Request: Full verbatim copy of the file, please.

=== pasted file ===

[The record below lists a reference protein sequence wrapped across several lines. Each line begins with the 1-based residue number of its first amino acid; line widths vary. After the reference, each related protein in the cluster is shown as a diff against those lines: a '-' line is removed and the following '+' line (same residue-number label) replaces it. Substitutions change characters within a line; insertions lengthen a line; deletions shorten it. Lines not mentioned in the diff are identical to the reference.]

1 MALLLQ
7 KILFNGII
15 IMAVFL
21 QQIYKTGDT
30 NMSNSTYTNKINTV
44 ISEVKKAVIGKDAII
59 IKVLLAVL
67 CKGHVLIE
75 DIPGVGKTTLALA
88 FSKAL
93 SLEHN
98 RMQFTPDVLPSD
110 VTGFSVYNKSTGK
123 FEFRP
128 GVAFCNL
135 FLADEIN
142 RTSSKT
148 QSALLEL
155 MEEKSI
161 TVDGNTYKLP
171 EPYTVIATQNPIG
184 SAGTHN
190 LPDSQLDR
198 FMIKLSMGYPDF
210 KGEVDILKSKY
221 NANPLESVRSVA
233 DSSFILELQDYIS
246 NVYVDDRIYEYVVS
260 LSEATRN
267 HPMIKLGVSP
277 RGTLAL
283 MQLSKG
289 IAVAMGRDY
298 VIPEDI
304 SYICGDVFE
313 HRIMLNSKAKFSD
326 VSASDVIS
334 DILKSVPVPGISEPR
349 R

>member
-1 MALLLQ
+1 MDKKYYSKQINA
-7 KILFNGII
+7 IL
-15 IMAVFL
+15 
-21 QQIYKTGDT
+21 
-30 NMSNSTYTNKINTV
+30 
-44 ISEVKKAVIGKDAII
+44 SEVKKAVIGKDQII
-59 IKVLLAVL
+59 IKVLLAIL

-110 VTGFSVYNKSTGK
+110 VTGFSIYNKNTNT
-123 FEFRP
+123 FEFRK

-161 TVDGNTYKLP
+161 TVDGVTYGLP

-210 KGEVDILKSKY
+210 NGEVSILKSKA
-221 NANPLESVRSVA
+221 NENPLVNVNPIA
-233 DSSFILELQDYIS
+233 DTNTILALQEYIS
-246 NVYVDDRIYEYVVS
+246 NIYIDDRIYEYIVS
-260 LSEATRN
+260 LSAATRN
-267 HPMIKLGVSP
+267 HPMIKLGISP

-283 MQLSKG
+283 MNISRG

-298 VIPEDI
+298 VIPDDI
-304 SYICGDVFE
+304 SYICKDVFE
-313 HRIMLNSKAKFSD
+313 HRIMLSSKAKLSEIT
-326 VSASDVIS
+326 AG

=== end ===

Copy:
[The record below lists a reference protein sequence wrapped across several lines. Each line begins with the 1-based residue number of its first amino acid; line widths vary. After the reference, each related protein in the cluster is shown as a diff against those lines: a '-' line is removed and the following '+' line (same residue-number label) replaces it. Substitutions change characters within a line; insertions lengthen a line; deletions shorten it. Lines not mentioned in the diff are identical to the reference.]

1 MALLLQ
7 KILFNGII
15 IMAVFL
21 QQIYKTGDT
30 NMSNSTYTNKINTV
44 ISEVKKAVIGKDAII
59 IKVLLAVL
67 CKGHVLIE
75 DIPGVGKTTLALA
88 FSKAL
93 SLEHN
98 RMQFTPDVLPSD
110 VTGFSVYNKSTGK
123 FEFRP
128 GVAFCNL
135 FLADEIN
142 RTSSKT
148 QSALLEL
155 MEEKSI
161 TVDGNTYKLP
171 EPYTVIATQNPIG
184 SAGTHN
190 LPDSQLDR
198 FMIKLSMGYPDF
210 KGEVDILKSKY
221 NANPLESVRSVA
233 DSSFILELQDYIS
246 NVYVDDRIYEYVVS
260 LSEATRN
267 HPMIKLGVSP
277 RGTLAL
283 MQLSKG
289 IAVAMGRDY
298 VIPEDI
304 SYICGDVFE
313 HRIMLNSKAKFSD
326 VSASDVIS
334 DILKSVPVPGISEPR
349 R

>member
-1 MALLLQ
+1 MDKKYYSKQINA
-7 KILFNGII
+7 IL
-15 IMAVFL
+15 
-21 QQIYKTGDT
+21 
-30 NMSNSTYTNKINTV
+30 
-44 ISEVKKAVIGKDAII
+44 SEVKKAVIGKDQII
-59 IKVLLAVL
+59 IKVLLAIL

-110 VTGFSVYNKSTGK
+110 VTGFSIYNKNTNT
-123 FEFRP
+123 FEFRK

-161 TVDGNTYKLP
+161 TVDGVTYGLP

-210 KGEVDILKSKY
+210 NGEVSILKSKA
-221 NANPLESVRSVA
+221 NENPLVNVNPIA
-233 DSSFILELQDYIS
+233 DTNTILALQEYIS
-246 NVYVDDRIYEYVVS
+246 NIYIDDRIYEYIVS
-260 LSEATRN
+260 LSAATRN
-267 HPMIKLGVSP
+267 HPMIKLGISP

-283 MQLSKG
+283 MNISRG

-298 VIPEDI
+298 VIPDDI
-304 SYICGDVFE
+304 SYICKDVFE
-313 HRIMLNSKAKFSD
+313 HRIMLSSKAKLSEIT
-326 VSASDVIS
+326 AG